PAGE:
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A useful function that does nothing

This article is a part of the ReturnTrue series. Here we solve ReturnTrue puzzles and try to explain how we find solutions and why exactly they work.

ReturnTrue series:

  1. A useful function that does nothing
  2. What is NaN in JavaScript?

The goal is not to show the answers but to dive deep into the elaborate internals of JavaScript and browsers. Yet, we recommend you try to find solutions yourself. It would be more interesting this way, be sure.

Alright, the disclaimer is over. Let’s continue with an introduction explaining what ReturnTrue is.

Introduction

ReturnTrue is a set of puzzles. Each of them is a tricky function. You should pass arguments to such a function, and the result of its evaluation should be true. Not “truthy value”, but exactly true.

Erling Ellingsen, a programmer from Norway, created the game more than six years ago. Kudos to him and all the contributors!

Finally, let’s start.

ID

function id(x) {
  return x;
}

Easy. The main goal of this task is to explain the rules.

The solution is obvious:

id(true)

The game assumes that the shorter solution the better. What is shorter than true? Not-zero!

id(!0)

Two symbols. Not bad.

But wait, why is it called “id”?

Glad you asked!

The title “id” here is not by accident. There is a mathematical term called identity function. It is a function that returns its argument without changing it.

To explain when we may use it, let’s assume we want to go through an array of numbers and increase each odd value by 1. Here is how it may look in JavaScript:

arr.map(x => x % 2 ? x + 1 : x)

But even though we use map here, the code is not “functional” enough. In functional programming, it is more common to use functions, not statements. In other words, programmers say what to do, not how. They are trying to be declarative, not to be imperative.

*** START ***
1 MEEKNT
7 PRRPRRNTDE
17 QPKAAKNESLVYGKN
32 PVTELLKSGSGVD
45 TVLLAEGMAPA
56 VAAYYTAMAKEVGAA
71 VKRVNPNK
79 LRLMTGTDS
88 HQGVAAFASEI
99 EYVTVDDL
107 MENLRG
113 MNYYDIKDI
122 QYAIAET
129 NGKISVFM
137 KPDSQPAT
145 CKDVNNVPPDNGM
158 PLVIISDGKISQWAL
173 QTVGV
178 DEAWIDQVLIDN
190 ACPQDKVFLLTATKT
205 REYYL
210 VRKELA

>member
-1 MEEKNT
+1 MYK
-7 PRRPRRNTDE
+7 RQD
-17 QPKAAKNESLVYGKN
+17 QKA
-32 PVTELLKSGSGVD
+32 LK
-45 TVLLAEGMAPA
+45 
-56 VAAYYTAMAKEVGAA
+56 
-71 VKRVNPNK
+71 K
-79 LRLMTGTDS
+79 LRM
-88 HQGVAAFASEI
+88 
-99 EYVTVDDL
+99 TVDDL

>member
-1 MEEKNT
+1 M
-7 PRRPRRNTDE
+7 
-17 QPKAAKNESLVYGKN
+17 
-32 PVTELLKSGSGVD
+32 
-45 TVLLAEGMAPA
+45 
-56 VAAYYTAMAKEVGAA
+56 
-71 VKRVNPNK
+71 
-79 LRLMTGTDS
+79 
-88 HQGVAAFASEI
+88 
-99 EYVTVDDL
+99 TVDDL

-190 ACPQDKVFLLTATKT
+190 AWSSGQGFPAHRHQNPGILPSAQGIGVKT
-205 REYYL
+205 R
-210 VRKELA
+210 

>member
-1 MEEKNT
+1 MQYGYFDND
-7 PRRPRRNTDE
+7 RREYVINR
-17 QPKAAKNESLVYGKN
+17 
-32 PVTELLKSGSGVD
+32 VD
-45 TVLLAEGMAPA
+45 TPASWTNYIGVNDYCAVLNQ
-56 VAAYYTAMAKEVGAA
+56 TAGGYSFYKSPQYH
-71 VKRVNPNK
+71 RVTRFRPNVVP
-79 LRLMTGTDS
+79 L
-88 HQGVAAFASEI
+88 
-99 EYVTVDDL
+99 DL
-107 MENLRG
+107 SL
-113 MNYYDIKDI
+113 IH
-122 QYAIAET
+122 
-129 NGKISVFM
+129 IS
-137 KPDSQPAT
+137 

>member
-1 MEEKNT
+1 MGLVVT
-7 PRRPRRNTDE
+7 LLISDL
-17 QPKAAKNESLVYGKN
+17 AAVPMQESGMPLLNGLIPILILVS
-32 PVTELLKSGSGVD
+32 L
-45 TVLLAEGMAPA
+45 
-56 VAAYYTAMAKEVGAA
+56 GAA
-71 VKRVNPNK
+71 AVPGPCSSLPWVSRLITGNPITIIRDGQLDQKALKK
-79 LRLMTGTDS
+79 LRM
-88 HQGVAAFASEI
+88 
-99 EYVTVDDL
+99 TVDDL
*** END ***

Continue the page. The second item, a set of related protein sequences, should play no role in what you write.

So, if our code was truly functional, it would look like this:

map(arr, when(isOdd, inc, id))

Here you can see a typical functional way to process data. We pass data to a pipeline, which transforms it, and returns the result. No more of those nasty statements, my precious!

Usually, a functional programming language has the functions like those we used. For instance, Clojure has identity, F# has id, Elixir has identity/1, and so on.

But, JavaScript was not designed as a pure functional language. So, their implementation may look like this:

const isOdd = x => x % 2 === 1;
const inc = x => x + 1;
const id = x => x;
const when = (cond, thenFn, elseFn) => x => cond(x) ? thenFn(x) : elseFn(x);
const map = (xs, fn) => xs.map(fn);

And now you see when the function returning its argument may be handy.

Do we need such a function?

Yeah, it may look weird in the context of front-end development. One may even say that id function is a kludge from FP world.

Sure, it may sound like a joke or a “bug” of programming language design. First, you define functions that can not be evaluated without passed arguments (e.g. when function we defined above). Then, you define more functions to use them as a sticky patch for the previously defined.

However, the functional programming paradigm is trying to be as close as possible to math. id function is a normal thing in this field of science.

It may not be obvious why exactly we need such a function. But, when we work with numbers, we use some special ones like 0 or 1. When we work with arrays, the special one is an empty array. When we work with functions, we need a “special” one too. It is id.

It may look like overhead sometimes, and you may think: "Why not define when function another way, where elseFn will not be required?". Sure, it’s possible. But explicit is better than implicit.